Since then, a small group of long-time CoNP reps have been discussing development of a new approach. That group has included Raymond Vlasin of Harrison Meadows, Ruth Stump of Red Cedar, Barb McMillan of Chartwell Condominiums, Ralph Monsma of Pinecrest, and Anne Hill of Hawk Nest. They are planning to bring forward their recommendations soon, according to a communication to ELi from Vlasin. (Read it here.)
To get hard data about things like housing and political representation in East Lansing, Hill has independently been tracking the public qualified voter rolls and property records of East Lansing and has confirmed that there are thousands of year-round East Lansing residents effectively unrepresented at CoNP. Besides those already mentioned, she notes that there’s a swath of residences that include Hidden Tree and the complexes just east of there, north of Saginaw Street, between Harrison and Abbot Roads.
Also missing representation at CoNP and the City’s Neighborhoods map are relatively new subdivisions in the City’s Northern Tier, including Eagle Eye and Falcon Pointe and the Villas at Stratford Place.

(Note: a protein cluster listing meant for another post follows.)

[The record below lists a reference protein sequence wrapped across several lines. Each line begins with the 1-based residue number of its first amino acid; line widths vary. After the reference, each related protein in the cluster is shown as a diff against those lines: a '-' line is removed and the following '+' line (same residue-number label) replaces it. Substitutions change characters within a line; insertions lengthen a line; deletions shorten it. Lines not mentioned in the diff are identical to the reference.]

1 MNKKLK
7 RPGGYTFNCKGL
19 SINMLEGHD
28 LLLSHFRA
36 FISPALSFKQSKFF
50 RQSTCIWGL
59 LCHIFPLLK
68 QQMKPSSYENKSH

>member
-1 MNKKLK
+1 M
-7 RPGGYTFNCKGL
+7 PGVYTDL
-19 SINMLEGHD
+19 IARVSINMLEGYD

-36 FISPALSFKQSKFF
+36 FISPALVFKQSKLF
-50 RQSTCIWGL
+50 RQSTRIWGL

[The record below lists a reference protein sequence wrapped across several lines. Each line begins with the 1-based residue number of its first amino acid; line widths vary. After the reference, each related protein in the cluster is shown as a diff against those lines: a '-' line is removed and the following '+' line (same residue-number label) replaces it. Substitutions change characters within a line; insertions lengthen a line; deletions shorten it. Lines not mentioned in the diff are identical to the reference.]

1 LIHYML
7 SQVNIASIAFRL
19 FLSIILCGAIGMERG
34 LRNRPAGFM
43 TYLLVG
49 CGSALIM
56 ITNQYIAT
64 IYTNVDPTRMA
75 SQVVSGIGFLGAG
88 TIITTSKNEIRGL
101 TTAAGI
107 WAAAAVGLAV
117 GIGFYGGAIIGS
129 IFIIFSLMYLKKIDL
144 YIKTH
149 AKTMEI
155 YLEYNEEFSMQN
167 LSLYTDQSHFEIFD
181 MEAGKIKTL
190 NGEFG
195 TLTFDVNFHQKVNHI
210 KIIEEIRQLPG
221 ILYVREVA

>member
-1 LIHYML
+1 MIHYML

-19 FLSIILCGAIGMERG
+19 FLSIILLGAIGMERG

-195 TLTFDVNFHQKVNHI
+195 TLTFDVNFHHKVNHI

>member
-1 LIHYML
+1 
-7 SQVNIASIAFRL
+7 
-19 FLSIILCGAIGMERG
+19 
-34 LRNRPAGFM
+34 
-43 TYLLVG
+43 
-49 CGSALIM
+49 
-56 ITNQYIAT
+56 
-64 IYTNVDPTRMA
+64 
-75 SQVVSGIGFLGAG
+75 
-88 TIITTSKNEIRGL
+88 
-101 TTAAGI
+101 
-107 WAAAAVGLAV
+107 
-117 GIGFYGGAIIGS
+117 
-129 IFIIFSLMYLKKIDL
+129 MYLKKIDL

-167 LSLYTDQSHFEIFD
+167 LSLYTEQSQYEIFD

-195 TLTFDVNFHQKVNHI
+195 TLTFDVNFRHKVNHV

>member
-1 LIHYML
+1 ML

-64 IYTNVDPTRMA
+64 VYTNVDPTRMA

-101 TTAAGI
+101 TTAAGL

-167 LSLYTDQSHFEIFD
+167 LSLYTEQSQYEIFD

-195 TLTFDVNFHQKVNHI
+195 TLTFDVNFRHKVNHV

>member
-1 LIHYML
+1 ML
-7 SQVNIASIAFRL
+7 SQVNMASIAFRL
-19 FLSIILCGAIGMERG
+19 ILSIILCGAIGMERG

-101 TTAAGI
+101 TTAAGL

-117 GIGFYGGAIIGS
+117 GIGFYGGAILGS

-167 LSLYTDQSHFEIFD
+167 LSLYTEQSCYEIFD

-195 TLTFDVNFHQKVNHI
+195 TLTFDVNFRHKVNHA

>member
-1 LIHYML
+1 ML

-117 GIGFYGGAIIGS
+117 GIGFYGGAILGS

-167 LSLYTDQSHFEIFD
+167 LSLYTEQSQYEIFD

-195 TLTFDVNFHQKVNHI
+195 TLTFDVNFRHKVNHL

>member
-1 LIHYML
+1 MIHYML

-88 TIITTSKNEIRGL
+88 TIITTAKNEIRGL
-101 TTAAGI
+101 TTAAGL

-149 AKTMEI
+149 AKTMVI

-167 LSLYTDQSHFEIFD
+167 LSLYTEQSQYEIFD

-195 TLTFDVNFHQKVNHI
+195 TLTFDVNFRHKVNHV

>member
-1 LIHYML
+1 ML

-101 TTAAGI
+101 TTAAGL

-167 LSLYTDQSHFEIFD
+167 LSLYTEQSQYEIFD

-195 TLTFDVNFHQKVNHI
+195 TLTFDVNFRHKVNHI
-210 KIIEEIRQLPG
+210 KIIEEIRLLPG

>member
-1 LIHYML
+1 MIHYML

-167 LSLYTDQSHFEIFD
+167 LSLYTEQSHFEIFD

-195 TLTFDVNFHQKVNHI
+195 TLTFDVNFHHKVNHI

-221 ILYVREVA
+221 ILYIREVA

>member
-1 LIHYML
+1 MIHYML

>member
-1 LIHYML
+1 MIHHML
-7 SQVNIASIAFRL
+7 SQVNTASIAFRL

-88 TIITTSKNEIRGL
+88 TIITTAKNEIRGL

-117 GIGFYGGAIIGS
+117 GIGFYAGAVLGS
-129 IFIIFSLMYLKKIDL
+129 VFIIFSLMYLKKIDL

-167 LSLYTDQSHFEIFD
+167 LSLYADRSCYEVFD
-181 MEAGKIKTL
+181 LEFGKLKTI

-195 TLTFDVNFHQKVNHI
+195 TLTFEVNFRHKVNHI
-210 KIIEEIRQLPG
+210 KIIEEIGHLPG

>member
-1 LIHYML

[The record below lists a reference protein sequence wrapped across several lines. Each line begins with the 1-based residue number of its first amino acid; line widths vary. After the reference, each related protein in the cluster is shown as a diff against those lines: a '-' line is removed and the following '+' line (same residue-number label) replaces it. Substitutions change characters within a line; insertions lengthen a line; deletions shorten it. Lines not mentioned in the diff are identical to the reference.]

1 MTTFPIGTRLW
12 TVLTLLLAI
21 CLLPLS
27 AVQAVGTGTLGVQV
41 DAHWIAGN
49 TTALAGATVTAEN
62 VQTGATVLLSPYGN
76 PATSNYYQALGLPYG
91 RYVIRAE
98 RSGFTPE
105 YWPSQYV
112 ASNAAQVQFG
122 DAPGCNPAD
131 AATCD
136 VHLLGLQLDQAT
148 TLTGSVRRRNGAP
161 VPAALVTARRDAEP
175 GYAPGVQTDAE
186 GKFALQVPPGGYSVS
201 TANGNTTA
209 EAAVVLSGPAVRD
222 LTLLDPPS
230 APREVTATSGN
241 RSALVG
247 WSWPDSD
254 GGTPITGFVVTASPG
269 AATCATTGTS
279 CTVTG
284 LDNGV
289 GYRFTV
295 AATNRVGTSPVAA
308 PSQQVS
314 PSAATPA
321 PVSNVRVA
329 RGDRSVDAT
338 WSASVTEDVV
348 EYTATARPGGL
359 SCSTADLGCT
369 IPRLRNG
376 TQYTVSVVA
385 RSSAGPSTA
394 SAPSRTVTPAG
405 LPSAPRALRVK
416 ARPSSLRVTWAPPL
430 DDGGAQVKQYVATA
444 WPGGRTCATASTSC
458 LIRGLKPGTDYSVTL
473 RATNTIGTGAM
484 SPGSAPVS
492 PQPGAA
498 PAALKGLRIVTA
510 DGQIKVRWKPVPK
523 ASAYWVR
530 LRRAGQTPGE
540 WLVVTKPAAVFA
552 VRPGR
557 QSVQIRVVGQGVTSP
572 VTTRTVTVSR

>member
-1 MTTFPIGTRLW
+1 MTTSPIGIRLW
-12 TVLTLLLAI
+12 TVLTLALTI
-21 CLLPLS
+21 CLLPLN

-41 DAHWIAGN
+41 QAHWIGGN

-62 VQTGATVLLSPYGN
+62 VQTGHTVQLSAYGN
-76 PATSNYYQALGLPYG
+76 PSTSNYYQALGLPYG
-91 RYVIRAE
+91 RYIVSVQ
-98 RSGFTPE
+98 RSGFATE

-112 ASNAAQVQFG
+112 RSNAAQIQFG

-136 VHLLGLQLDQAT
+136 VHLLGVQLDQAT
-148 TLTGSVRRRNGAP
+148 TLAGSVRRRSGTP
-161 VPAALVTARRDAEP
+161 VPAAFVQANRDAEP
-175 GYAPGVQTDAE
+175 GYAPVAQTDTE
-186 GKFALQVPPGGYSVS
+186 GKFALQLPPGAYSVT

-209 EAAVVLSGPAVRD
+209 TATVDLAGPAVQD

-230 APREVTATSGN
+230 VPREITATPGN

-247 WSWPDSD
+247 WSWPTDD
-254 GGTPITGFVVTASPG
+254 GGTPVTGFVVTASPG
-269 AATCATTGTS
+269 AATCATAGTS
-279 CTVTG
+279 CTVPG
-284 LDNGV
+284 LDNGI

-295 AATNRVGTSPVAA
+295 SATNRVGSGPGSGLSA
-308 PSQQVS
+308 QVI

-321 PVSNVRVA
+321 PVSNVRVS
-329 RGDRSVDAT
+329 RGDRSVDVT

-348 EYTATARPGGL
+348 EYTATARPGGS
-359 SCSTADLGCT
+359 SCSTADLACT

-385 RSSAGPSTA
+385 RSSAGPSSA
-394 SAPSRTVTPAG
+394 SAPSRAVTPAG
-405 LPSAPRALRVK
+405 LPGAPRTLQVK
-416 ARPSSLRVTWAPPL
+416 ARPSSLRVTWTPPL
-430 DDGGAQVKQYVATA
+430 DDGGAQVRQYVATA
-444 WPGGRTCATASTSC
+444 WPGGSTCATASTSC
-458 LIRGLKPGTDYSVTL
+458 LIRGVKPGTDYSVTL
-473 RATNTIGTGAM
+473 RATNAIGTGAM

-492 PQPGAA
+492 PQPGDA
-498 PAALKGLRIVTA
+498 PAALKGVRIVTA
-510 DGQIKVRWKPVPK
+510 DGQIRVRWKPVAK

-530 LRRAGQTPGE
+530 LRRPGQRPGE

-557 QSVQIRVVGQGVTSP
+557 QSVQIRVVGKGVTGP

CoNP has always been treated as an “open meeting” in practice; no one has been turned away from attending.
This means it is easy for a person who believes they represent a neighborhood to attend, participate, and convey information from the meeting.
In conjunction with this article, Hill told ELi that anyone who wants to be brought up to speed and connected to CoNP can reach out to her by contacting ELi and letting us know to connect them. She has said she is also happy to help people learn what they’ve missed and to convey questions and concerns.
The next meeting of CoNP will be on Monday, Sept. 20, according to Emily Gordon, Assistant to City Council.
Disclosures: Ray Vlasin is ELi’s Board Treasurer and Anne Hill serves on our Community Advisory Board. Alice Dreger has functioned for about ten years as a representative for the Oakwood Historic Neighborhood to CONP.